No two people are alike of course, so I may be completely off base about hoping you may relate to any of this. But I sincerely hope you find some peace...skf

crunchycarpets said...

I find therapy to be rather one sided and probably just saves my friends from the verbal diarrhea that spews forth from me...

I blab and they nod and that really seems to be it...

I am not sure what I get out of it really - I am self policing and self aware and generally already KNOW what something means or what is going on.....but being aware has not yet offered up some miracle cure

Catherine said...

Never tried therapy...not because I don't need it, but because I don't want it. Admitting you have a problem is the first step, right? But really, I'm too much of a control freak to have someone else try to "fix" what's wrong in my brain. So I hammer away at it myself...bit by bit...word by word...hoping to put humpty dumpty back together again.

Elizabeth said...

I've been in theraphy three times over the years for various periods of time and am currently seeing a therapist so I can have someone to talk to since my friends and family don't seem especially eager to listen to me rant and rave about IF. Sore subject.

Anyway, I never really found it all that helpful until this therapist. We are addressing my self-esteem issues as well as some family issues. It sounds cliche that we discuss my mother, but, well, we are. And it's been enlightening. I feel validated and like I've grown a bit.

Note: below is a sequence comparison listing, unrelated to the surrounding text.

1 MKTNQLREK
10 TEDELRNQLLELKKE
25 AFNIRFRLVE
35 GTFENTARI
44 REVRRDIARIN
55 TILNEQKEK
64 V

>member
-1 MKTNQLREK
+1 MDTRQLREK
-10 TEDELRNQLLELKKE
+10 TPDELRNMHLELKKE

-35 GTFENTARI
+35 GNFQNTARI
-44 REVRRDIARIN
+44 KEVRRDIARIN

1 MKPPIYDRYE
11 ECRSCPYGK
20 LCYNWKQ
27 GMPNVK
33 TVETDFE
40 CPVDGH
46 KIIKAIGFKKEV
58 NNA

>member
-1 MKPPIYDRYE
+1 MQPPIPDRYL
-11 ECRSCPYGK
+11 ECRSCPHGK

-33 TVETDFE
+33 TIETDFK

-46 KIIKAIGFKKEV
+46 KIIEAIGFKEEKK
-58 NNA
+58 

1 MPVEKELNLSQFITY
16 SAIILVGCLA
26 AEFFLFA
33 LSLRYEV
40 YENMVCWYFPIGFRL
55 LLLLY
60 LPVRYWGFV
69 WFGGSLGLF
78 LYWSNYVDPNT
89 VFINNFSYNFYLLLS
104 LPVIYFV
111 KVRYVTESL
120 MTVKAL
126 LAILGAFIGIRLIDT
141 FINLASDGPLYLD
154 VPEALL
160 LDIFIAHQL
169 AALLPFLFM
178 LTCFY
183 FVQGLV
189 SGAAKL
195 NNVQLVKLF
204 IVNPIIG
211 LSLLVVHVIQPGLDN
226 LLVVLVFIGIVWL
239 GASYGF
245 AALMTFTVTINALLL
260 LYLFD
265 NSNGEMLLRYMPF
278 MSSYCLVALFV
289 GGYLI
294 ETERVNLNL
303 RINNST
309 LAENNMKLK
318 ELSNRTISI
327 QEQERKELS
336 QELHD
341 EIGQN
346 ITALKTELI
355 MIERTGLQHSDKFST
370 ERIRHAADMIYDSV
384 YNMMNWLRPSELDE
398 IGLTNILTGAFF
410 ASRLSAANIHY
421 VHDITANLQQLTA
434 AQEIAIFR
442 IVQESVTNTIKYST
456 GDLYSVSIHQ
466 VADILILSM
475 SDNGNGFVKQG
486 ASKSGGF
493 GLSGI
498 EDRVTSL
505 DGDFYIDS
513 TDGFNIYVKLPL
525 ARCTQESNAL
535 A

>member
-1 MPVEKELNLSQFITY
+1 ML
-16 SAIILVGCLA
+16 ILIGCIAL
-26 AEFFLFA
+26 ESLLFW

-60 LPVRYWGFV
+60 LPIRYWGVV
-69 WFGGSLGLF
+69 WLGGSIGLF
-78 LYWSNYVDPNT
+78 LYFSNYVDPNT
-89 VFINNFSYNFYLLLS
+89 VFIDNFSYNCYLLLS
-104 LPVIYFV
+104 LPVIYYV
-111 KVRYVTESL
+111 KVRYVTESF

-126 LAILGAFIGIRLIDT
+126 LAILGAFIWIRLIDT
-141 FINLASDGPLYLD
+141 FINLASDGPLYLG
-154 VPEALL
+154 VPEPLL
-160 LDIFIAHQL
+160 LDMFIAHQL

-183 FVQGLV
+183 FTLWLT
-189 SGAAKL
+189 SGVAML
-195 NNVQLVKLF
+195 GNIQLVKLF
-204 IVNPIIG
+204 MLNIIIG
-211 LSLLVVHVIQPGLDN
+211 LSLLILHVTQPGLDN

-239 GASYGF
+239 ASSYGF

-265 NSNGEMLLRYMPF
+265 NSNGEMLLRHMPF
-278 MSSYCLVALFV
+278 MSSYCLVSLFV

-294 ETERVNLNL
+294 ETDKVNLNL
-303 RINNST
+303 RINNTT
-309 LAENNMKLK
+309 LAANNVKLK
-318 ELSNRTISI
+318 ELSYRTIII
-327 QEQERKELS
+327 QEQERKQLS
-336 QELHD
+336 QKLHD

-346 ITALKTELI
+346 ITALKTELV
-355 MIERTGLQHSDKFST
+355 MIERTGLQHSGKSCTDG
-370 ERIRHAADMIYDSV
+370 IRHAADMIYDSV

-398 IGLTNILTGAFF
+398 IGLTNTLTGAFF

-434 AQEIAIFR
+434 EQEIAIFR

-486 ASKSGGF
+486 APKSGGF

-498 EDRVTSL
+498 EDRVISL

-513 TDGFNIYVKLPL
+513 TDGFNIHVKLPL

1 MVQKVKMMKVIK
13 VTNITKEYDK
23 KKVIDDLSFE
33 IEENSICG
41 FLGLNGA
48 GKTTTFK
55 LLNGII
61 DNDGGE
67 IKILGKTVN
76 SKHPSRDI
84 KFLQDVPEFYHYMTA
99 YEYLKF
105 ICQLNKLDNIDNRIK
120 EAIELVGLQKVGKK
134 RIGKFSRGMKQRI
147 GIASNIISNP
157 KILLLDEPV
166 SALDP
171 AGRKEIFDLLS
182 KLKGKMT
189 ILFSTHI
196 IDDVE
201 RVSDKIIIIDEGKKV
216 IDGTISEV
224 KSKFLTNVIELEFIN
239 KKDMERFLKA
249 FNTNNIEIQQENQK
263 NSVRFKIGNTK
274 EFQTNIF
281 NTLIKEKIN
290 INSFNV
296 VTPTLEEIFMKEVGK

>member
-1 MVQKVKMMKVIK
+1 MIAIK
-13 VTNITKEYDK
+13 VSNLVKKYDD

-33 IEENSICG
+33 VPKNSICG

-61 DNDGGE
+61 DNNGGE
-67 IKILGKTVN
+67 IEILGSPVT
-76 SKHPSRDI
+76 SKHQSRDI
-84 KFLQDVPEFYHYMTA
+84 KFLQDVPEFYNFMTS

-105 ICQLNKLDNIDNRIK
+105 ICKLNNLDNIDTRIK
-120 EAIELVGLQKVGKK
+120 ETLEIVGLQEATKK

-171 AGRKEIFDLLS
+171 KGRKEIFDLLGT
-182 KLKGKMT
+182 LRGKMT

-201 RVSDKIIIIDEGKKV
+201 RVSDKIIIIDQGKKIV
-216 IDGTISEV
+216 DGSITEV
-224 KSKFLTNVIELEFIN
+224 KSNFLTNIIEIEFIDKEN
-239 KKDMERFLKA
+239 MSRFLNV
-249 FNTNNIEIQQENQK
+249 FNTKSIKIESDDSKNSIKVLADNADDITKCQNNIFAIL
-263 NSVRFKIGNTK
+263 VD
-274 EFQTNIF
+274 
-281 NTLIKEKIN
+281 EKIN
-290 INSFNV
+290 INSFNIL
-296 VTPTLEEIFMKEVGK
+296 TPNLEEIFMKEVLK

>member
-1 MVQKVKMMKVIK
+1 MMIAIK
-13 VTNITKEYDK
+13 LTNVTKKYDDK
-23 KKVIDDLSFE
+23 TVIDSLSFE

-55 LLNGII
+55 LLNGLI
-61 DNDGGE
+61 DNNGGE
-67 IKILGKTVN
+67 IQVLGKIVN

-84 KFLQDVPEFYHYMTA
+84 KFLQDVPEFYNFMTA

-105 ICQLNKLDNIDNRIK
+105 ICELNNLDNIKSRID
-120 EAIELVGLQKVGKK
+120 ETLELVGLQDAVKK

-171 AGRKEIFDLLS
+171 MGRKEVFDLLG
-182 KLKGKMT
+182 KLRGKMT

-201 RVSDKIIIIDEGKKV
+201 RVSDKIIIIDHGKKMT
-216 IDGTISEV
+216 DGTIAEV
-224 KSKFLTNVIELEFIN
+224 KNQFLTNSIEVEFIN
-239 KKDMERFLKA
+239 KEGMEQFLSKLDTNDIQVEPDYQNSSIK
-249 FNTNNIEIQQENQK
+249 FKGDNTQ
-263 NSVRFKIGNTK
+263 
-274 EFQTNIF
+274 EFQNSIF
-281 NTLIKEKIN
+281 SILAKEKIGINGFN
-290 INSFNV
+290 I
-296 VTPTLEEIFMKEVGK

I think what is interesting about the three dreams you mentioned is how incongruous they all are. Why would a spy be driving a minivan? Why would you buy ill-fitting sun dresses? It makes me think there is something out of place or a lack of comfort with which your mind is concerned.

kateypie35 said...

I have gone to therapists several times in the past, mostly for depression. I didnt have much success with therapy until I found my cognitive therapist at the Beck Institute. I already know what my problems are, I just want to know how to get through my days without slipping back into depression. Cognitive therapy really helped me identify my negatively patterned thoughts..learn how to break the cycle, learn how to redirect myself when I am falling back into destructive habits/thinking. I havent gone back to any form of psychiatry since completing cognitive therapy...but I still use the tools I learned often. I am not sure if I believe in the traditional "couch" therapy - I felt that all I did was babble on, and all the therapist did was say "hmmm, and how did that make you feel?".
About your dreams? I dont think they mean a durn thing...i usually dream weird things when I eat too much spice or some old meatloaf.

Casey said...

Just a few thoughts:

1. You are probably much smarter than all of your therapists have been, and therapists don't tend to like that.

2. You don't sound like you really want someone to help you, and therapists don't really like that either.

3. The above two points don't have to be problems as long as you are willing to do all the therapeutic heavy lifting on your own.

4. I don't actually know what that means, but it sounds good, doesn't it?

docgrumbles said...

I am one of those psychologists who thinks dreams are just a products of non-meaningful neuronal excitation from the rise in cortisol that occurs in later stages of sleep.

Sounds like you have a psychdynamic or maybe a humanistic therapist - a more cognitive thnerapist would be more straightforward.

Therapy is only ever as effective as the rapport one develops with the therapist.

Kami said...